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Sunday, January 15, 2017

Endrew F. v. Douglas County School District (Colorado)

Four days ago, oral arguments were heard by the United States Supreme Court in Endrew F. v. Douglas County School District. This case is significant because the Supreme Court justices will decide what level of educational benefit schools must provide to K-12 students with disabilities under the Individuals with Disabilities Education Act (IDEA). The plaintiff Endrew F. (also known as Drew) is a boy with autism and attention deficit/hyperactivity disorder. After having problems in public school through the fourth grade, Drew went to a private school that helped him improve academically and behaviorally; however, he didn't meet most of his educational goals. Drew's parents want to be reimbursed for the private school tuition, but lower federal courts ruled the Douglas County School District in Colorado met the minimum IDEA requirements in providing education and services. For more details about this case, go to

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The Supreme Court Building

Monday, January 9, 2017

College Board Test Accommodations Now Allowed

As of New Year's Day, high school students with disabilities will more likely be granted accommodations for College Board tests such as the SAT and ACT. Last year, there were many complaints about requests for test accommodations being denied, making the tests more difficult and stressful for those taking them. Under College Board's new policy, students can ask for accommodations such as extended time and the use of a computer to type essays and short-answer responses, provided they are included in their IEP or 504 plan. Now, students with disabilities have a better chance of scoring well on tests. For more information, go to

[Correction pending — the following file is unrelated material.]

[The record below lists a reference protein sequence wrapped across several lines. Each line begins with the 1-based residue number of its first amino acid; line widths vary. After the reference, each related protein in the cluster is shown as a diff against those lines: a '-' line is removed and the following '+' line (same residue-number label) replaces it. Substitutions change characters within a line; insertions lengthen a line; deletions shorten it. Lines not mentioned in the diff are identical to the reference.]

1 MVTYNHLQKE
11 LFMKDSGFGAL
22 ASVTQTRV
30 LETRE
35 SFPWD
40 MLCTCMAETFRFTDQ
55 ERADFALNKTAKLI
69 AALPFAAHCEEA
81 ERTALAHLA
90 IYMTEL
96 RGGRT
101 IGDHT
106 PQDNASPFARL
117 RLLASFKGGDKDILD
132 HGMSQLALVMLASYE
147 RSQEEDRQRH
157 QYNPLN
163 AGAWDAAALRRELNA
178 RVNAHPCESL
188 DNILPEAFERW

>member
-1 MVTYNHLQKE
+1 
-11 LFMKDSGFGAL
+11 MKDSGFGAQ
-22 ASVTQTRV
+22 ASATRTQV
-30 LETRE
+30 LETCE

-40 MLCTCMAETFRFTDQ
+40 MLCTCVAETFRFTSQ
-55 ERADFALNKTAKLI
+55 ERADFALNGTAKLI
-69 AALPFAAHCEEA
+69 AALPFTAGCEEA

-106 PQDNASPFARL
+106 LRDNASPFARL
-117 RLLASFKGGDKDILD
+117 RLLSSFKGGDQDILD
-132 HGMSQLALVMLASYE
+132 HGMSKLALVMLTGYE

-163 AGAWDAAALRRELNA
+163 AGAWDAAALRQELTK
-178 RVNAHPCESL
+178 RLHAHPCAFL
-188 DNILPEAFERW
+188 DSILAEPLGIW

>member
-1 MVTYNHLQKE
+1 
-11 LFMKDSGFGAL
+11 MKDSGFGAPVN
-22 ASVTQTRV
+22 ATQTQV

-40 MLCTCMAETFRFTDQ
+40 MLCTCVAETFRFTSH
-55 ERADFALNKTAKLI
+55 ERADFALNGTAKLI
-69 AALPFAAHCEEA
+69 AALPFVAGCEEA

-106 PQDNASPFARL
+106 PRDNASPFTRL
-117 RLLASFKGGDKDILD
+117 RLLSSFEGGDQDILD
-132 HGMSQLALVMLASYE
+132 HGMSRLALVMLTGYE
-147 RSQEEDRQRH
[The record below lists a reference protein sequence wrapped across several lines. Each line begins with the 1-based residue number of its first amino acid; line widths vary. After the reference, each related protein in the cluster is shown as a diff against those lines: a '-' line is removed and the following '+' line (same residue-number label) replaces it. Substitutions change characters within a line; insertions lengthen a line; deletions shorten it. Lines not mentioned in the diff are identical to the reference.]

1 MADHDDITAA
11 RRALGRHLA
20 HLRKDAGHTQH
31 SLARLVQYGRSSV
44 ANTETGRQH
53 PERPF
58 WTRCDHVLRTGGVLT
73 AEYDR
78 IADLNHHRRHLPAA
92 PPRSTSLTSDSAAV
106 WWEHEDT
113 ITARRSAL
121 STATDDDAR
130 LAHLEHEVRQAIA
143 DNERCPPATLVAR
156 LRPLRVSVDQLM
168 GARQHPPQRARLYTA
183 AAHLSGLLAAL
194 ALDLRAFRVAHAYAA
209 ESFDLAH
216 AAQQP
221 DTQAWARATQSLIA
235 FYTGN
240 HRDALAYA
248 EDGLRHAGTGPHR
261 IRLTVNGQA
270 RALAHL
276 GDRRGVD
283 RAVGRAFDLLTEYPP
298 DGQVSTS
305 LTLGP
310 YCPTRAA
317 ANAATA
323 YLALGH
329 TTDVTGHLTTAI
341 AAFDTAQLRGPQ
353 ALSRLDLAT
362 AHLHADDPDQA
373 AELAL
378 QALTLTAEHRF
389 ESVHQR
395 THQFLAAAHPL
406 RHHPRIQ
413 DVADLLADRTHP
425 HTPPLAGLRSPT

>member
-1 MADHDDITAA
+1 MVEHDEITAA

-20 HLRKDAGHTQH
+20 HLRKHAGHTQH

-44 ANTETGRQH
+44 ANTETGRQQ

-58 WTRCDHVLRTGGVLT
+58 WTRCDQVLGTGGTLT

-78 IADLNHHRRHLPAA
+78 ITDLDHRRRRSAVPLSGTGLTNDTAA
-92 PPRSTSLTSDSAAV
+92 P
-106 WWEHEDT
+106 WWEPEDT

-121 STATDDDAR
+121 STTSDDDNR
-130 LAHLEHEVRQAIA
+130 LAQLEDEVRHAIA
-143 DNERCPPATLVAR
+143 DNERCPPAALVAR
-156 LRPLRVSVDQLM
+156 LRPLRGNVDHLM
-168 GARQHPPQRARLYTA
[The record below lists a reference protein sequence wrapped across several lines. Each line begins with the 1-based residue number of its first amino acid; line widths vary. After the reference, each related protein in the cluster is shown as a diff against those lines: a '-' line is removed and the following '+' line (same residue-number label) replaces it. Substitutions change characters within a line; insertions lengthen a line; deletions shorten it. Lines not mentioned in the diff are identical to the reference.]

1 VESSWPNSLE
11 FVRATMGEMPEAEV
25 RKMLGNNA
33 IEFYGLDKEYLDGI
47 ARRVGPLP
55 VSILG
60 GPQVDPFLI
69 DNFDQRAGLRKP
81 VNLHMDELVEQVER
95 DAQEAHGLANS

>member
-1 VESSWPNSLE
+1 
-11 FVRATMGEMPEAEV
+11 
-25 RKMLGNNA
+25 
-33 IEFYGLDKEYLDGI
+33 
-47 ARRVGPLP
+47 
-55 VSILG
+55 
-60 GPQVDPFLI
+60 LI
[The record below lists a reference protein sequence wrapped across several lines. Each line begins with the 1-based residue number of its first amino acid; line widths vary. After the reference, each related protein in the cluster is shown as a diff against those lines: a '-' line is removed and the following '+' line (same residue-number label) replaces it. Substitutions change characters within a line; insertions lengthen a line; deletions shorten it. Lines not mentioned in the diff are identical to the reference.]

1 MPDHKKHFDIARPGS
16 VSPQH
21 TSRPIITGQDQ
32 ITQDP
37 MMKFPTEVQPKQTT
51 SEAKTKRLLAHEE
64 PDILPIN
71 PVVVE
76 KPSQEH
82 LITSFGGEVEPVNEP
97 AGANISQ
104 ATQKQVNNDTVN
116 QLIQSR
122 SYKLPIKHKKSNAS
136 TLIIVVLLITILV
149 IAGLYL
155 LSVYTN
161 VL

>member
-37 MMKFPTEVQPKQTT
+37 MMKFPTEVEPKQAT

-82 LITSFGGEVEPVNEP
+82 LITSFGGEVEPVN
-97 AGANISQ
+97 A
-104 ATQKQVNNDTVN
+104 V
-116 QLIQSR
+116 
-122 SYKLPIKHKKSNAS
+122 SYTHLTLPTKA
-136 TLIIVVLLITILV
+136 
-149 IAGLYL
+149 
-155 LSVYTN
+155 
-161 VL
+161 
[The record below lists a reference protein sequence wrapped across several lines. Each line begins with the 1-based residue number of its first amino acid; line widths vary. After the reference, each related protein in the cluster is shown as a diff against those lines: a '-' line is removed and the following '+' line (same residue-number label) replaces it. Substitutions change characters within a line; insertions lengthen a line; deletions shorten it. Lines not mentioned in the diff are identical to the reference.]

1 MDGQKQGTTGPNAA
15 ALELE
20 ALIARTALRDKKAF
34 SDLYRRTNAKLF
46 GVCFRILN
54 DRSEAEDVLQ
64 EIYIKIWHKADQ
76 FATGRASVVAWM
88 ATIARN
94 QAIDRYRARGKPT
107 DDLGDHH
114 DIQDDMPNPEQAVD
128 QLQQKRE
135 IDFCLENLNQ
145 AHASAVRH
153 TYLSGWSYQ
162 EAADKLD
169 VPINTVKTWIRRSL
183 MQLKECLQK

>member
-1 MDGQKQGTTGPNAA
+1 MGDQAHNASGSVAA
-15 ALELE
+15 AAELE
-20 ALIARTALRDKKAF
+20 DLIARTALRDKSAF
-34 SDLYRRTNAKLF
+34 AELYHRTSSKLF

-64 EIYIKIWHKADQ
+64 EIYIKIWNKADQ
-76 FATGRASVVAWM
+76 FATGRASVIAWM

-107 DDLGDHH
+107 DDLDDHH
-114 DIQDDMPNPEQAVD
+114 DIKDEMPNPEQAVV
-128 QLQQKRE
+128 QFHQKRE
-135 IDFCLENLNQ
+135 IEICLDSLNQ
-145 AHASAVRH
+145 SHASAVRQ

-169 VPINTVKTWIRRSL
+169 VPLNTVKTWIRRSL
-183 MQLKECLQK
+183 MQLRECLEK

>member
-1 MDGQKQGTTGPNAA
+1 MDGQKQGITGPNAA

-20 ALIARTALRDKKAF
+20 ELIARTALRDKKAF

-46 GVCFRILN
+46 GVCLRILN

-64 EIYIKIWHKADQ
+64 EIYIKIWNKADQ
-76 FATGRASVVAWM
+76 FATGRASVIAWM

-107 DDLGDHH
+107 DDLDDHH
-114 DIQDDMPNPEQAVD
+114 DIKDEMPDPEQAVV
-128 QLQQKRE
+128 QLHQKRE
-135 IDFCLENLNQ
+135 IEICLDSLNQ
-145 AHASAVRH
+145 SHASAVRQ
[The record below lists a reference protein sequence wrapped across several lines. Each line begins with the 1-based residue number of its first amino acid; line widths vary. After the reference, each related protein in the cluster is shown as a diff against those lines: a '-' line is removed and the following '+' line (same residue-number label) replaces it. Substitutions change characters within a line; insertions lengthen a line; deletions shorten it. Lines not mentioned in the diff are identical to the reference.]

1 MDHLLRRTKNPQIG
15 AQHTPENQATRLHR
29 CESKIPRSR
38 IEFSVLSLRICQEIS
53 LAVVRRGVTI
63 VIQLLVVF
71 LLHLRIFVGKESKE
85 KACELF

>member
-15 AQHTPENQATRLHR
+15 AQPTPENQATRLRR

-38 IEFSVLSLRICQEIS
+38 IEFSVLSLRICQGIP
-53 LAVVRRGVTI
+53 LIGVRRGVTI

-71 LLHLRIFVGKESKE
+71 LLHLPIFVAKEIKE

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Monday, January 2, 2017

A Social Network for People with Disabilities

Happy New Year! Perhaps one of your New Year's resolutions is to make new friends with disabilities. Dale Reardon, who has been blind for almost 30 years, recently created a social network for people with handicaps called My Disability Matters ( This site allows individuals with vision impairments to adjust the font size and other settings, making the site more accessible than Facebook and Instagram. My Disability Matters also contains news and information on disabilities. For more details, go to